- Review funding received, and make sure that you have controls built around those funds (and that the controls can be validated). Have you ensured that there is no “double-dipping”? Can you withstand an audit on where and how your funds were used?
Check benefits and coverage
- Payer benefits pertaining to the coronavirus crisis vary at state and local levels, so organizations need to understand their payers and the state and local requirements.
- Determine waiver use. At the beginning of the pandemic, the Centers for Medicare & Medicaid Services (CMS) quickly put into place waivers to provide access to care through the use of remote technology, increase availability of caregivers in lifting restrictions for licensure across state lines, and decrease administrative burdens in the transfer of patients to other care sites. Such waivers are expected to continue, which could be an area of opportunity for providers, but make sure your organization has internal controls to guard against risk moving forward.
- Pay special attention to charges incurred in the earliest days of the pandemic, when governmental guidance was changing almost daily. The risk of inaccuracies in payment, both over and under, are the highest when the rules around the identification, capture and reporting of chargeable services were not clear.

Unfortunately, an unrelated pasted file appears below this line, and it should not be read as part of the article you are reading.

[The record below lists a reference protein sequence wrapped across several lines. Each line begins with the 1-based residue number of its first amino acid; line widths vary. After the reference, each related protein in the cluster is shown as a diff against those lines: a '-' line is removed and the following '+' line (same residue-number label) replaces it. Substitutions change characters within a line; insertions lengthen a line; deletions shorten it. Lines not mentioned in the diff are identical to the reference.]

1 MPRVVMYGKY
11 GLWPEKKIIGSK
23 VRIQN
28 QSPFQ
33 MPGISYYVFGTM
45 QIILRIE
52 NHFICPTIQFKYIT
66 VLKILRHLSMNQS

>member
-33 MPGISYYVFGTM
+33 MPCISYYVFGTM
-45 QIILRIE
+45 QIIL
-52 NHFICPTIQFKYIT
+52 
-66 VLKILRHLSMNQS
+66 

- Amid the coronavirus-related changes in the revenue cycle, hospitals must watch for a new, unrelated one: New hospital pricing transparency requirements, set to take effect Jan. 1, 2021, following a federal judge’s recent decision to uphold the CMS rule that established them. Most notable are new disclosure rules related to third-party payer negotiated changes. Read our overview for more information.
- Transparency won’t apply just to pricing, but also to care access, mode of delivery, and other areas. The public now sees the challenges our healthcare system faces while balancing high-quality clinical care with the pressure to lower expenses in a managed system. This will lead to more change in the future as patients demand increased access to high-quality care at lower costs.
Revenue integrity and a stabilized strategy will be crucial for organizations to prosper in the new healthcare environment. While adapting to a new way of doing business will take time and a concerted effort, it can result in increased market share, a better payer and patient experience, and increased efficiency for your organization. As your organization proceeds through the pandemic and its eventual aftermath, keep in mind the following points.
- Traditional performance measures will change.
- Priorities and processes will shift.
- Communication needs will increase.
- Change is imminent.
Once implemented, change can also lead to new strategies, new markets, and new revenue. Those who adapt the fastest will most likely become the most successful.